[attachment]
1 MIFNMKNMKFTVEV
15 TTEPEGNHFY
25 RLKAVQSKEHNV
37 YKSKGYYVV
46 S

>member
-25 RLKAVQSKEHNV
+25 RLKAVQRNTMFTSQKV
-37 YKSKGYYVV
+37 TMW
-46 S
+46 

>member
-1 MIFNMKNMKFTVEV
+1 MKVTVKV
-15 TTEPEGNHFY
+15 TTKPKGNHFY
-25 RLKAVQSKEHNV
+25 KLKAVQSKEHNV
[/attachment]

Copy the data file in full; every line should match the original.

1 MIFNMKNMKFTVEV
15 TTEPEGNHFY
25 RLKAVQSKEHNV
37 YKSKGYYVV
46 S

>member
-25 RLKAVQSKEHNV
+25 RLKAVQRNTMFTSQKV
-37 YKSKGYYVV
+37 TMW
-46 S
+46 

>member
-1 MIFNMKNMKFTVEV
+1 MKVTVKV
-15 TTEPEGNHFY
+15 TTKPKGNHFY
-25 RLKAVQSKEHNV
+25 KLKAVQSKEHNV